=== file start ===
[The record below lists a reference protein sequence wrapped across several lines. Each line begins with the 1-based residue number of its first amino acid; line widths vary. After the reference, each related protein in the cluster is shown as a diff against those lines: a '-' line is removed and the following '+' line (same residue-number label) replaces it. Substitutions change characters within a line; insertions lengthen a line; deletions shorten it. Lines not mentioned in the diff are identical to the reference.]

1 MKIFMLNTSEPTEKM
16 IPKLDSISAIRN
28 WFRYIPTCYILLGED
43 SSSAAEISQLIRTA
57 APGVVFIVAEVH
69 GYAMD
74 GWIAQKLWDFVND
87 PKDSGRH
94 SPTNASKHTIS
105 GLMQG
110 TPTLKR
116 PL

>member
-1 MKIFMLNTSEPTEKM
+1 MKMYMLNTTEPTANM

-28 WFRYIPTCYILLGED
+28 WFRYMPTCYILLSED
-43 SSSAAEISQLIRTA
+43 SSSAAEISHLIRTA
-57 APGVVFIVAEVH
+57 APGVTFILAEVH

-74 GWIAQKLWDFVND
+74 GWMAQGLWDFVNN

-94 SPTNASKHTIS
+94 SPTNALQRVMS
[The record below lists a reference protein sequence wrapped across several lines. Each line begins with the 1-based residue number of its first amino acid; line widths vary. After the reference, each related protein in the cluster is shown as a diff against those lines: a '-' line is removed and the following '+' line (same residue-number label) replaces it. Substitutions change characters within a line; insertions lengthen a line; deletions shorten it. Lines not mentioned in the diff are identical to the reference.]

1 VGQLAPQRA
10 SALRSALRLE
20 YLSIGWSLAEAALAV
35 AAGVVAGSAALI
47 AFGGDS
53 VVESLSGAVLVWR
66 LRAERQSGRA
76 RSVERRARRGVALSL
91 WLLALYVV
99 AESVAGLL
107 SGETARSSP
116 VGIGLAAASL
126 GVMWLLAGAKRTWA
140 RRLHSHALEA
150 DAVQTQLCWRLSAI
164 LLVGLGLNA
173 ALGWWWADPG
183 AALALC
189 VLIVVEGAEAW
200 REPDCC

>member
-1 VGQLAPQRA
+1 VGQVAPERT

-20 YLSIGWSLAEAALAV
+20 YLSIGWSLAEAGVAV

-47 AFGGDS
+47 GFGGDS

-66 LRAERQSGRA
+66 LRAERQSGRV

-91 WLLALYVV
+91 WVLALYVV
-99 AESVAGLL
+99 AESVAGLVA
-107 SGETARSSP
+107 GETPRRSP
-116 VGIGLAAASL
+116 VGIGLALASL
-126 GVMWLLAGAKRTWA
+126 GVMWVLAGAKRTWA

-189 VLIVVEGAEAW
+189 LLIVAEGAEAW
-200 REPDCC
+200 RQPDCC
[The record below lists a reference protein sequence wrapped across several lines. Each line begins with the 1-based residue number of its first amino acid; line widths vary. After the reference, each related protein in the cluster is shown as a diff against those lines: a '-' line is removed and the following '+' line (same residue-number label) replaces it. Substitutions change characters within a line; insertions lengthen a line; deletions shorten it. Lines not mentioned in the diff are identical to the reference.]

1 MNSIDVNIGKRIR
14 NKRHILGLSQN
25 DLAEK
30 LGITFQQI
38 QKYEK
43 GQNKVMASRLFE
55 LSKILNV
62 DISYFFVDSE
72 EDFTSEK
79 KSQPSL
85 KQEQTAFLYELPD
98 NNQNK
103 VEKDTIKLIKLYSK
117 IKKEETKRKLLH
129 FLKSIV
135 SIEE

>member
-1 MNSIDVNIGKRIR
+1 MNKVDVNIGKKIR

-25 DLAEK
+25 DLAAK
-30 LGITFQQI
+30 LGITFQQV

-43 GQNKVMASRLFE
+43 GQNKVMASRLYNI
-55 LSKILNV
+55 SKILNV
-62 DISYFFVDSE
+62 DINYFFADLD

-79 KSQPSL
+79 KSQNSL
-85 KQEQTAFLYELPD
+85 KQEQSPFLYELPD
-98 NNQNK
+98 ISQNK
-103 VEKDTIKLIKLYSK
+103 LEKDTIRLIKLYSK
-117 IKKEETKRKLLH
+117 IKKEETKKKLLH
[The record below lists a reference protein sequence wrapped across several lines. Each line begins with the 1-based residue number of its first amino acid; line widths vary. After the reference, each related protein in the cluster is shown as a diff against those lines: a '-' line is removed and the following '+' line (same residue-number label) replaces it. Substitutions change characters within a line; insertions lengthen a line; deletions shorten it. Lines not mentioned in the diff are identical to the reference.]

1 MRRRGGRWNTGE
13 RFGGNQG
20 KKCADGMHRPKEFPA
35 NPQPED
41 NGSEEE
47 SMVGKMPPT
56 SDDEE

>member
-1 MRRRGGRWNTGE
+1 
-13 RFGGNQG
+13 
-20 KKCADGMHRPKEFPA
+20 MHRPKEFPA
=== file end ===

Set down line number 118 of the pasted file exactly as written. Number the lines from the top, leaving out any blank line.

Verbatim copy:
56 SDDEE